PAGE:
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Law & Ethics of Human Rights

Editor-in-Chief: Stopler, Gila

Editorial Board: Benvenisti, Eyal / Cohen-Eliya, Moshe / Macedo, Stephen / Rosenblum, Nancy

2 Issues per year


CiteScore 2017: 0.16

SCImago Journal Rank (SJR) 2017: 0.195
Source Normalized Impact per Paper (SNIP) 2017: 0.140

Online
ISSN
1938-2545
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The Blessing of Departure: Acceptable and Unacceptable State Support for Demographic Transformation: The Lieberman Plan to Exchange Populated Territories in Cisjordan

Timothy William Waters
Published Online: 2008-01-01 | DOI: https://doi.org/10.2202/1938-2545.1021

What limits ought there be on a state’s ability to create a homogeneous society, to increase or perpetuate non-diversity, or to create hierarchies within existing diversity? This article examines those questions with reference to the Lieberman Plan—which proposes to transfer populated territories from Israel to the Palestine in exchange for Jewish settlements on the West Bank— as an abstract exercise in demographic transformation by the state. First the article considers if the Lieberman plan would “work”: Would it create the alterations it proposes, and would those changes achieve a stable, peaceful, perhaps even just settlement? It finds that though there is debate about the range of effect, there is little doubt that transfer would alter the state’s demography. It then turns to the international standards that might govern the transfer of territory and the denaturalization of citizens, to see how they would characterize such a plan. It finds that comparisons to ethnic cleansing are inapposite, and that norms protecting citizenship are considerably more complex than they first appear—even allowing ethnically targeted denaturalization in some cases.The article then analyzes the loyalty provisions of the Lieberman Plan, and notes that, contrary to the usual normative assumption that citizenship is tied to the state, the foundations of citizenship are actually a habitual or formative link to a given territory, which in turn creates a right to citizenship not in any particular state, but in the one that incidentally is sovereign over that territory. This interaction of citizenship and territory, when considered together with norms requiring equal protection for all citizens, suggests that the polity has an interest in defining its own territorial scope, and thereby its membership. The legal regime is ambiguous, and therefore deliberations about this question are in the realm of politics. The article demonstrates how transfer’s assimilation to existing norms suggests a novel interpretation of selfdetermination with far-reaching consequences for both sides of the conflict.Finally, the article notes that international law, though it polices excesses, is largely silent on the principal determinant of demography: the fact of state control over territory.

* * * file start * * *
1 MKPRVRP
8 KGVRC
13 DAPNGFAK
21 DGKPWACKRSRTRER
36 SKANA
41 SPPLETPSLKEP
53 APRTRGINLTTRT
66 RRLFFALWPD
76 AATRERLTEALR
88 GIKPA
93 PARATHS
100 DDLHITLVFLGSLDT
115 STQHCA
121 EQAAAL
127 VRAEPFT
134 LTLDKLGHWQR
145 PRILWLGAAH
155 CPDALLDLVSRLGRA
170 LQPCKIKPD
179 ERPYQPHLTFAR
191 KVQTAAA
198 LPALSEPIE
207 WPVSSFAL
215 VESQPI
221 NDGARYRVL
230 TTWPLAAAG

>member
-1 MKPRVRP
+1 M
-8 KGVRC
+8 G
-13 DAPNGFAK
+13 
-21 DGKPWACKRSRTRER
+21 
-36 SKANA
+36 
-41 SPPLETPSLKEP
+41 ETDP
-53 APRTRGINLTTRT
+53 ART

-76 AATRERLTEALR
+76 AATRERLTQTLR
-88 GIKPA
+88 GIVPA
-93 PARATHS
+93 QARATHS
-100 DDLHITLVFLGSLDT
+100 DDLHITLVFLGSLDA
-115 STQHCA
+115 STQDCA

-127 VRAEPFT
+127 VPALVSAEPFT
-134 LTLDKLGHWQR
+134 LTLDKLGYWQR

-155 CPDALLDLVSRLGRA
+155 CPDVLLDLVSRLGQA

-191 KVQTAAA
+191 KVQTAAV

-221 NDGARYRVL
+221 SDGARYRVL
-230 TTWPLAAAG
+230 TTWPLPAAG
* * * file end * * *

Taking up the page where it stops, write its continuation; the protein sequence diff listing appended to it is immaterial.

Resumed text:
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Published Online: 2008-01-01


Citation Information: Law & Ethics of Human Rights, Volume 2, Issue 1, Pages 1–65, ISSN (Online) 1938-2545, DOI: https://doi.org/10.2202/1938-2545.1021.

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